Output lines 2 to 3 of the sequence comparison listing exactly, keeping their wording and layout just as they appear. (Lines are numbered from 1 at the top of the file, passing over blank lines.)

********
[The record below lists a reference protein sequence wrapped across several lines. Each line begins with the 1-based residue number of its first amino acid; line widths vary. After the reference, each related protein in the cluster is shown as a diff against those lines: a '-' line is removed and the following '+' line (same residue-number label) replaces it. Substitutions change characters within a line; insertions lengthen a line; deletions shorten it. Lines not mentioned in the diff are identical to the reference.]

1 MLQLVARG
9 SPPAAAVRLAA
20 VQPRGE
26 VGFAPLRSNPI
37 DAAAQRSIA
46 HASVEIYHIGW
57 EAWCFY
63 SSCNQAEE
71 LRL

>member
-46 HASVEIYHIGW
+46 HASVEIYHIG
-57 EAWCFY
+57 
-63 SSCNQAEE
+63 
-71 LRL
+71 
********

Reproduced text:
1 MLQLVARG
9 SPPAAAVRLAA